4 questions come back in almost every UX Research interview. These questions are usually the part that I look forward to, my favorite part of every interview. Not coincidentally they are also the type of questions that many talk show hosts typically use a lot. Why? Because they directly focus on the extremes of a personal experience and stimulate storytelling. Let me share those 4 favorite questions and explain why these questions are so extremely powerful in user research.
1. What made you start to use X? (& how did you deal with [topic] before)
The beginning, the tipping point, an important moment of truth. The moment in which someone decides to start using a certain product, service, and brand. Understanding what started their experience helps get to know how people make decisions related to the topic you are looking into.
How do they make the decision? What started it? What is important to them? What were their expectations? On what kind of information do they make a decision?
Since this question is so open, the answers people give can vary a lot. It could be a certain story they heard, a feature they liked, a special offer, a disappointment with there previous situation, an impulse at a certain moment, a life event — it can be all kinds of things. Understanding their expectations upfront is also important to know because the result of how an experience is valued roughly follows this equation:
Experience = Reality — Expectations
Having low expectations is a good strategy to end up with a positive experience, and vice versa; high expectations can be hard to meet.
By asking how they previously dealt with this topic you will learn what alternatives they have experienced and what the trade-off to start with X has been for them.
Sometimes an experience can simply be improved by adjusting expectations instead of changing the product or service itself.
2. Could you tell me about your best experience with X?
By asking the question in this way the interviewee will feel free to answer whatever they will like best about their experiences. It can be related to the main purpose of the product or service itself, to their (perceived) USP, or something in the marketing campaign, but very often it is something small or thoughtful that happened in the interaction with a store clerk or someone from customer service.
The ‘Peak-end-rule’ an important principle in behavioral psychology: People remember experiences mostly by its peak and its end — so understanding these is essential to understanding an experience.
By understanding what their best experience was you will also learn what matters to them most and how (un)important it is in their life. What makes or breaks their experience? What does it mean to them?
3. Could you tell me about your worst experience with X?
The worst experience someone had will also tell you a lot about what the experience means to them. Sometimes a story can seem rather small, but those are the opportunities for you to understand why this was so bad for them.
Interestingly, very often people’s worst experience is directly linked to and followed by their best experience. If someone had a bad experience which is handled well and with care it will be remembered mostly as a positive experience in the end.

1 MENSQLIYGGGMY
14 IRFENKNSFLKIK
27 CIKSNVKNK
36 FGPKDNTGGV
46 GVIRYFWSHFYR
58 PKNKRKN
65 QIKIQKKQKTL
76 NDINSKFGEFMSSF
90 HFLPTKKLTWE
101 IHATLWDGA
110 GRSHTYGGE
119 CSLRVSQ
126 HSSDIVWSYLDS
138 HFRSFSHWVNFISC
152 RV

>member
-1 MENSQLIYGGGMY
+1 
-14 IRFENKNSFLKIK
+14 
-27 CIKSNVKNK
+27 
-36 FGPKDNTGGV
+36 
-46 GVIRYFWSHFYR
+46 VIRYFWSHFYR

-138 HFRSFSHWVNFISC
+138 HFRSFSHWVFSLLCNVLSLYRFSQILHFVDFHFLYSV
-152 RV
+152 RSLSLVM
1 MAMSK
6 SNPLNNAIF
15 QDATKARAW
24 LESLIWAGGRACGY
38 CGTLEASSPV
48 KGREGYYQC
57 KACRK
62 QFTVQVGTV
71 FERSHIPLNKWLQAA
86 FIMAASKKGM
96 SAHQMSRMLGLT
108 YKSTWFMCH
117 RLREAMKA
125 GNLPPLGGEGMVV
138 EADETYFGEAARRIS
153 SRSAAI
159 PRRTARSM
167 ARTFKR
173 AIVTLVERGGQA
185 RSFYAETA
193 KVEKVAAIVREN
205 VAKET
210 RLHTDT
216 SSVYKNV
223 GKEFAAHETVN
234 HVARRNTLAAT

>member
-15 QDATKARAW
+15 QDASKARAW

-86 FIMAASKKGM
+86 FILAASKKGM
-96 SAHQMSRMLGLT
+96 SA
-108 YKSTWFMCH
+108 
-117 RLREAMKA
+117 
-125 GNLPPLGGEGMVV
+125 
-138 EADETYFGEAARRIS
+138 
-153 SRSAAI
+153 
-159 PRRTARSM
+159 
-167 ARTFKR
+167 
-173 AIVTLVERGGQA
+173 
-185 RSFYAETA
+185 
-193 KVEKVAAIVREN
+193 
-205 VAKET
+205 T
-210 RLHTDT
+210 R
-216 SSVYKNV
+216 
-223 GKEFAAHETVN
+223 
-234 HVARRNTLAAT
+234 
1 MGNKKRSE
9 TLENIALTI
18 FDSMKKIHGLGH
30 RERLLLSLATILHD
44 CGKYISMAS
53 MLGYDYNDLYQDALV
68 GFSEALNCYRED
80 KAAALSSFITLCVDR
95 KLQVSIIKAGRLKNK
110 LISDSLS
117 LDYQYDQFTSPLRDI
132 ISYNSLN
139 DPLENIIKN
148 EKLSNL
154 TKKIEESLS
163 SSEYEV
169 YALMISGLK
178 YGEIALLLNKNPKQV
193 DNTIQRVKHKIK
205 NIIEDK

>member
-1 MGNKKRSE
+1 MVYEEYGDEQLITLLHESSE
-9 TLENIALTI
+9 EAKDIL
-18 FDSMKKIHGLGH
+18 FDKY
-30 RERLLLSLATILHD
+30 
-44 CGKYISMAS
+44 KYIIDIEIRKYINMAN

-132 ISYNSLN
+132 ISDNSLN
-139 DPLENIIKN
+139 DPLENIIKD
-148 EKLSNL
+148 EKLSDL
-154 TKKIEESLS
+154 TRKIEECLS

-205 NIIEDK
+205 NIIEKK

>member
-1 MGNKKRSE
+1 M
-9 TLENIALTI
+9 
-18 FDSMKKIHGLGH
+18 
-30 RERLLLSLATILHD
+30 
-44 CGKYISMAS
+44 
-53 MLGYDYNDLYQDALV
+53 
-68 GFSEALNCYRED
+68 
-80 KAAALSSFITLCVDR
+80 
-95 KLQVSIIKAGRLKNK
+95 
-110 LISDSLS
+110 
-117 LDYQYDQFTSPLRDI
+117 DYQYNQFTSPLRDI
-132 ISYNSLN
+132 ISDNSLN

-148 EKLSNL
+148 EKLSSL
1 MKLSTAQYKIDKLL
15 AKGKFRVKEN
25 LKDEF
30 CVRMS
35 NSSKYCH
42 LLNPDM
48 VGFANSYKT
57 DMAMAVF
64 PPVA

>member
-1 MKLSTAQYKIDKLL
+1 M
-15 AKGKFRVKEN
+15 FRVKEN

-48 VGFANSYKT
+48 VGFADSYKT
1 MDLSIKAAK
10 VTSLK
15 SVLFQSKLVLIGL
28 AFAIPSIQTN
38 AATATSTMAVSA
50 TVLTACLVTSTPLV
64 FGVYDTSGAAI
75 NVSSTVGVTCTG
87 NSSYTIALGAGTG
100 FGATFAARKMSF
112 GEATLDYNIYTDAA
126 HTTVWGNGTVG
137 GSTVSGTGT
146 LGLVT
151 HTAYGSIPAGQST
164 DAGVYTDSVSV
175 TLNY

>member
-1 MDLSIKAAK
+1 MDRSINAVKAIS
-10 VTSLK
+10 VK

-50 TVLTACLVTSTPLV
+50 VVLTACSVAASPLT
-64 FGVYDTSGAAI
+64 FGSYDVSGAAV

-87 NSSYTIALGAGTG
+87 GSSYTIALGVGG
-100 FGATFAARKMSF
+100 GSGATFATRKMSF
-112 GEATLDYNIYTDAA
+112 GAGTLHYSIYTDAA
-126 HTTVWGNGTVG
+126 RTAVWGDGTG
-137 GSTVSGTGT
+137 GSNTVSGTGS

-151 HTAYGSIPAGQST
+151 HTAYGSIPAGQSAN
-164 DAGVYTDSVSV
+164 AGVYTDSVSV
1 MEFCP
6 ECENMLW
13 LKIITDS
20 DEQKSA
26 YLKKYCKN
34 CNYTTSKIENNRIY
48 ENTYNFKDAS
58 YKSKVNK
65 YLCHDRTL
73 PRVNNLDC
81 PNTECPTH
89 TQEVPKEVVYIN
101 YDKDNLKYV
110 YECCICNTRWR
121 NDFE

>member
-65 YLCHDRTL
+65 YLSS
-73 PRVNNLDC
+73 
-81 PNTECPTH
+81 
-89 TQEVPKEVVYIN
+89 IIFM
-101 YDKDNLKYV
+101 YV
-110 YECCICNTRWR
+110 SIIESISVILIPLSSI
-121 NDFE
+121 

Because people tend to remember an experience more with peaks and ends it can help to actively think of ways to bring in ‘peaks’ so that people will remember them better.
4. Could you tell me about your last experience with X? (& how that was different from your first experience?)
People learn over time, discover new features, get more used to it, and develop strategies to cope with the flaws of a product or service. (At least, if the product or service is important enough for them and the alternatives are not that obvious or easy to reach).
Having an idea of the learning curve the users’ experience, how those differ per motivations that users have, and also what the most common growth paths looks like will help you to optimize the user experience further and will also help you with setting priorities for new features or services to add.
Also, this question can be very powerful to ask those people that are no longer using the product of service. They will be able to tell you what was their ‘moment of truth’ was and their reason to no longer use it.
Why are these 4 questions so powerful?
By asking these 4 questions and focussing on the start, the best, the worst, and the end, you draw a frame, the outline of someone’s experience. You can see where it starts, it peaked (high & lows) and how it ended (if so).
By asking these 4 questions to enthusiasts, churners, power users, different drivers, different levels of experiences, sleepers, high potentials, and slackers you can find out what each group has in common and what is needed to improve their experiences.
Want to know more?
Over the last 10+ years, I have done research all over the world, in all kinds of studies with different topics, with all kinds of people, and in all kinds of contexts. The biggest learnings in setting up a good interview came from the book the Mom Test by Rob Fitzpatrick. Of course, other than asking the right questions, you will also have to make sure that you ask the right people for your specific type of research.
I am curious to hear which questions are your favorites in UX Research, and of course also, why! :)